"Major infrastructures systems in the rest of the United States have made an apparent successful transition to the year 2000," Y2K Chief John Koskinen said Saturday. "We are in fact in much better shape today than anybody would have predicted."
That meant that just about everything worked. Across the nation, airliners were flying on course, trains and elevators were operating, and automatic teller machines continued to spit out hard, cold cash. There were only a few isolated minor glitches, such as seven nuclear power plants that reported minor computer problems.
Russian and U.S. missile systems remained firmly under control, but a U.S. reconnaissance satellite did go down for a few hours. Deputy Defense Secretary John Hamre explained, "For a short period of time, we were not able to process the information that the satellites were sending, but we're operational now."
The telephone industry reported a higher than usual volume for a New Year's Day. But officials report the higher volume in phone calls has been handled efficiently.
Throughout Friday, government and business officials had taken comfort in early reports that the rest of world was making an easy transition, even in countries like Russia, where Y2K problems were expected.
Older computers and software without a Y2K fix can mistake the year 2000 for 1900. Americans spent an estimated $100 billion on repairs.
"Even though there are some glitches, the news is good both in the United States and around the world," Energy Secretary Bill Richardson declared late Friday as the nation's power grid seemed to fare well.
Here's a look at how sensitive sectors have fared in the changeover to 2000:
Airlines: U.S. officials declared their airlines system working without incident after 7 p.m. ET, the critical milestone of midnight Greenwich Mean Time. The aviation industry uses GMT to track planes as they cross time zones, receive weather information from forecasters and are scheduled for fresh crews and supplies.
Hospitals: Based on similar equipment in Australia and New Zealand, the secretary of health and human services said U.S. hospitals should expect no major problems from the year 2000 changeover. Secretary Donna Shalala said her counterparts in the two countries reported Friday that a few sterilizing machines read the date incorrectly, but they continued to function properly. She said the date glitch was easily fixed.
Space: Commercial satellite providers reported no problems with ground facilities that contain racking and control equipment operating on GMT. Clay Morrie of the Satellite Industry Association, which represents major commercial satellite providers, said the GMT hurdle was the industry's major potential problem area. Orbiting satellites are not dependent on date or time changes.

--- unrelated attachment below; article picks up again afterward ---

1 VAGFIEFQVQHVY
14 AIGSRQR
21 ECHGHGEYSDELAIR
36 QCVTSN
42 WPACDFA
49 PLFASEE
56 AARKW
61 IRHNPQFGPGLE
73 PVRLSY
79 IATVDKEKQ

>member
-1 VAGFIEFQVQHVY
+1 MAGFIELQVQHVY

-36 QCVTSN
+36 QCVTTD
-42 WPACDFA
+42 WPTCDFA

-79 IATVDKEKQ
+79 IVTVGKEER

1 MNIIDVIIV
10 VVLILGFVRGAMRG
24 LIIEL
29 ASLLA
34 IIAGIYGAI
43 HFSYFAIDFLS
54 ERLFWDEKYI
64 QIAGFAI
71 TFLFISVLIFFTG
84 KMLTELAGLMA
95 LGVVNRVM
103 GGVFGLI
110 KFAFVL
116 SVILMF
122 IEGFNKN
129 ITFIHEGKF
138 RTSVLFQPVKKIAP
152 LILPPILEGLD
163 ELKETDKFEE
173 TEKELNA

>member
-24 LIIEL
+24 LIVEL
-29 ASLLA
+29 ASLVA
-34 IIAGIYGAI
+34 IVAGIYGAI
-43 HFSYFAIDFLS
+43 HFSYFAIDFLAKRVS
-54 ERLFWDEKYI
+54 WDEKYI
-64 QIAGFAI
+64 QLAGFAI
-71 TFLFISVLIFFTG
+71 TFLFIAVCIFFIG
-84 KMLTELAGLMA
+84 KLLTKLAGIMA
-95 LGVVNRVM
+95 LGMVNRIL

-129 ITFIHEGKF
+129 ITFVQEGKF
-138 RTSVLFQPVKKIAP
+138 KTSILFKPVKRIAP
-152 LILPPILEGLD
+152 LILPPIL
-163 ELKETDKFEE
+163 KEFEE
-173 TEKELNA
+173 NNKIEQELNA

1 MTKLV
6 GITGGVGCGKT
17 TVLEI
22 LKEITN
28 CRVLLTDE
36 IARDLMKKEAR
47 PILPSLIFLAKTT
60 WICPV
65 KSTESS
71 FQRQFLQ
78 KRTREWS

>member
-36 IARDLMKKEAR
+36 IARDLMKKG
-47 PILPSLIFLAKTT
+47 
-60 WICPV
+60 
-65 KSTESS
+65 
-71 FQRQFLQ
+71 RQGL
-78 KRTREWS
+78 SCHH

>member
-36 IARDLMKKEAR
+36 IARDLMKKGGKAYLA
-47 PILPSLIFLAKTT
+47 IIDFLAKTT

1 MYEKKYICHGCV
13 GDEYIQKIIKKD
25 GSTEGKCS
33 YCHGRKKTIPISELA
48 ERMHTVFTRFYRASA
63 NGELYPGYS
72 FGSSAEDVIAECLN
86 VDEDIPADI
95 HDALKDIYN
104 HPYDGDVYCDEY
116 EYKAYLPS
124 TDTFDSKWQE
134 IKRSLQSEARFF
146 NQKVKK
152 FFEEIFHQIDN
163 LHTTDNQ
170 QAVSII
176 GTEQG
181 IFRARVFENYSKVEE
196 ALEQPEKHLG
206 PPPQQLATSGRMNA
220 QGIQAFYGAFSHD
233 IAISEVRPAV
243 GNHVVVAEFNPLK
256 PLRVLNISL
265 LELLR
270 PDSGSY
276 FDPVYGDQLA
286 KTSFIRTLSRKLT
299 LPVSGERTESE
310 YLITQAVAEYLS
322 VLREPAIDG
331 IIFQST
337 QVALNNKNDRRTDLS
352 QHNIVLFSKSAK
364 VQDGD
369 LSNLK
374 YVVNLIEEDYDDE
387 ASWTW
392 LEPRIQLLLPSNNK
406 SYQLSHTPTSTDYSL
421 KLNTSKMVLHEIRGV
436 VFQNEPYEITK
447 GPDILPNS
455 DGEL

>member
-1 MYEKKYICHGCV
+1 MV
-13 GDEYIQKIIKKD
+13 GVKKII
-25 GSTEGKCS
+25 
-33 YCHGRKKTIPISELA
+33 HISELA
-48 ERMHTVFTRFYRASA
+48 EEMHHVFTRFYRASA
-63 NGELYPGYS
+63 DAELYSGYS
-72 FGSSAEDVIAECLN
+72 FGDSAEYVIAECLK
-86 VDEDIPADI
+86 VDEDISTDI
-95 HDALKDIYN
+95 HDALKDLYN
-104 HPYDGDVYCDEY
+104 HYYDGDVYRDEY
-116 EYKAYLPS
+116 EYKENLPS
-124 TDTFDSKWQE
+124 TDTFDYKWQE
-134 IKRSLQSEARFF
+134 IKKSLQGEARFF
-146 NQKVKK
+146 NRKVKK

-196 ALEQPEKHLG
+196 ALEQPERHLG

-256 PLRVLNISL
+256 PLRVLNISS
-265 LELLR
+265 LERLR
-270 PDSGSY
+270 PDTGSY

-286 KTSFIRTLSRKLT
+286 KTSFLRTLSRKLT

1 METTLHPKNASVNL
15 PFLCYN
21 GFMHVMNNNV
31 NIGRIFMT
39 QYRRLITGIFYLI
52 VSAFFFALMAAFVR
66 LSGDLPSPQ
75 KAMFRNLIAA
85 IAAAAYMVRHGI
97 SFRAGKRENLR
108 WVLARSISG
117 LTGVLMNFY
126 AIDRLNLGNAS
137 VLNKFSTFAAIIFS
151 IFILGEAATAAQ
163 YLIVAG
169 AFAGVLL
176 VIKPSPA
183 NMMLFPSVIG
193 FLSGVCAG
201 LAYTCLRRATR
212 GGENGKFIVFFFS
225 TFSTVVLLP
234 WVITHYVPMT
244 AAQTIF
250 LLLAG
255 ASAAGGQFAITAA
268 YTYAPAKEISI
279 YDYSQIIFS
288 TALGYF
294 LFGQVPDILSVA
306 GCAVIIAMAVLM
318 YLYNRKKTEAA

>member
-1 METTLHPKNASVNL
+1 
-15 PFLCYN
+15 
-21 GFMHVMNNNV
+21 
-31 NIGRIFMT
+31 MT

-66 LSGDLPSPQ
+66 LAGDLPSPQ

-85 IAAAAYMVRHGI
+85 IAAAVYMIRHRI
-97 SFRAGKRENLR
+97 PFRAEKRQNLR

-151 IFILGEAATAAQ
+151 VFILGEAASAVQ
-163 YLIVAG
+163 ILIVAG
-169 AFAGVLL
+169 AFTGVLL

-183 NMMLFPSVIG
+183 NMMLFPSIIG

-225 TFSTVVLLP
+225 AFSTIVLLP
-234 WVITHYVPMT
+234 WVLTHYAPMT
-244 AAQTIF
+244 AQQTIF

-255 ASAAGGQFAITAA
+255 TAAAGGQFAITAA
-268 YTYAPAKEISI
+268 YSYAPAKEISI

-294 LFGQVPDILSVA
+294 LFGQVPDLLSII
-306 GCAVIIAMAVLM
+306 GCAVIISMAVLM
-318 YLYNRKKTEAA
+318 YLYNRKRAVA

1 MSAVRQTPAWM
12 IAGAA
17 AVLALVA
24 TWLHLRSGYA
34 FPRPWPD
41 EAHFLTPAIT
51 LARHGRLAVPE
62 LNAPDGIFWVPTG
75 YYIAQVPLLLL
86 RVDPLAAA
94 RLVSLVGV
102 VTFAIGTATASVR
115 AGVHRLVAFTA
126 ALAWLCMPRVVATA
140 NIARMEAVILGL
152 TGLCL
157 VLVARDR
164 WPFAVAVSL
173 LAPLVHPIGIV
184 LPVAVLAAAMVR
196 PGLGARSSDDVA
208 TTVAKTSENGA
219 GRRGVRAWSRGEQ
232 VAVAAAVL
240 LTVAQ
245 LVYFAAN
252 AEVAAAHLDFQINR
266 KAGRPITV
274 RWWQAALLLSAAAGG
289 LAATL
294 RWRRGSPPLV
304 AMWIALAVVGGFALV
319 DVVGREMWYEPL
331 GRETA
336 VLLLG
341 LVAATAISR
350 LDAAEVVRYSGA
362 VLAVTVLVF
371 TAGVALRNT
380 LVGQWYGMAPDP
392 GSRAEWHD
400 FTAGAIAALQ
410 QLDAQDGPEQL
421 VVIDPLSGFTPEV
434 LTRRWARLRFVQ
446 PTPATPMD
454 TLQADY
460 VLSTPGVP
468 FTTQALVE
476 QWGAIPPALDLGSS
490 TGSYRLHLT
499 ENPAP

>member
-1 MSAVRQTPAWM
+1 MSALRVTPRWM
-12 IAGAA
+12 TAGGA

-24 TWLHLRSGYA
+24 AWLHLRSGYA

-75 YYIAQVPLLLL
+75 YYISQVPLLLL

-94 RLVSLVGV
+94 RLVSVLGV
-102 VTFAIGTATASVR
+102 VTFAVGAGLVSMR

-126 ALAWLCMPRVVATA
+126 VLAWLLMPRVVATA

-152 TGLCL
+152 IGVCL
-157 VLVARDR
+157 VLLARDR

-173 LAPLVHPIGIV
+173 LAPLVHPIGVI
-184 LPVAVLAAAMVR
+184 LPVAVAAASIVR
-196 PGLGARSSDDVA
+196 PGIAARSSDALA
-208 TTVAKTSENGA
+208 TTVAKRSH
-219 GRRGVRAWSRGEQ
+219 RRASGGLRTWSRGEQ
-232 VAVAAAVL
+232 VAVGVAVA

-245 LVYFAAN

At NASA, officials said all its spacecraft and facilities remained fully functional after the GMT milestone. Mark Hess, a spokesman for NASA's Goddard Space Flight Center, said: "We're green across the board. No problems at all."
ATMs: ATM networks throughout the country reported no problems with transactions made after 2 p.m. Friday, which normally are posted to the next day -- in this case Jan. 1, 2000. Officials said that means the networks weathered the Y2K turnover without problems.
They remained on guard against higher-than-normal demand for cash or balance inquiries, which could deplete machines of cash and receipt paper and cause them to shut down. Most machines were being checked more often than usual.
Credit cards: Many credit cards already bear expiration dates beyond Jan. 1, 2000, and have been working fine. American Express reported no problems Friday with card use in Asia after the date change there. Credit card companies said customer service telephones were manned continually to handle problems that do come up.
Pentagon: Defense Department computers tied to GMT made the transition to the new year five hours ahead of the rest of the U.S. East Coast, and officials at the Pentagon said they received no reports of Y2K-related problems. Most military computers used for communications, aviation and intelligence functions are linked to GMT.
Energy: Energy Secretary Richardson said America's electricity system passed its first real test Friday night as a third of the power companies' equipment rolled through the Y2K transition without problems. They are the grid computers tied to Greenwich Mean Time, which passed into 2000 five hours ahead of the first U.S. time zone. Grid computers direct communications and transfer of power.
One moderate Y2K glitch was reported in an unidentified Midwestern electric utility company, however: Its internal clocks malfunctioned badly because of Y2K. Power supplies were unaffected.
Three nuclear power plants unexpectedly shut down in South Carolina, Georgia and Pennsylvania as the New Year approached, but federal officials said Friday the problems were not Y2K-related and the shutdowns were conducted safely.
So is it time to forget about Y2K? Well, not quite. The real test comes on Monday and Tuesday, as the nation goes back to work. Officials are optimistic but cautious -- hoping that the rest of the week goes as well as the weekend. After that, because 2000 is a leap year, they hope the computers will recognize February 29.
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